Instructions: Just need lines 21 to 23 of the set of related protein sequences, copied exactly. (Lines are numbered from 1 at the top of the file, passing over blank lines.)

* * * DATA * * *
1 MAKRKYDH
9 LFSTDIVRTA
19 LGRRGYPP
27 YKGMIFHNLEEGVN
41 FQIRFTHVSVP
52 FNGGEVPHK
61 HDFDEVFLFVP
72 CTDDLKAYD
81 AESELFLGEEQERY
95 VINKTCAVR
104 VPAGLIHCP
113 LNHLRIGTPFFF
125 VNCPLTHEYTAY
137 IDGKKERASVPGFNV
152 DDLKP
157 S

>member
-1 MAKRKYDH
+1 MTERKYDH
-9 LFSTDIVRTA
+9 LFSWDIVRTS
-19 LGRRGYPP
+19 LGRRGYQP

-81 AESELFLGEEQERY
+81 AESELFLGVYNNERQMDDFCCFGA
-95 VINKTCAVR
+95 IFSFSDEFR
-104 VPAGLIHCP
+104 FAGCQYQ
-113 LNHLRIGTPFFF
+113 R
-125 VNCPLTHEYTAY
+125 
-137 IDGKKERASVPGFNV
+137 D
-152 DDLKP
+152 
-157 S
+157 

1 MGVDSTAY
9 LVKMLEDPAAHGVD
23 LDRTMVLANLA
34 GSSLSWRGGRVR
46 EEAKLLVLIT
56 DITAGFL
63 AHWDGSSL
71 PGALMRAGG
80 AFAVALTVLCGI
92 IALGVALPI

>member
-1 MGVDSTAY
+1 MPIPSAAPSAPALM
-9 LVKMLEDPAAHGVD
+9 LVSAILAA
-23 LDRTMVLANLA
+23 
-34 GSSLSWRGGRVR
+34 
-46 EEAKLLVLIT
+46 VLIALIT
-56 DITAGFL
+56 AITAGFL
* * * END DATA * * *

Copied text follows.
+9 LFSWDIVRTS
-19 LGRRGYPP
+19 LGRRGYQP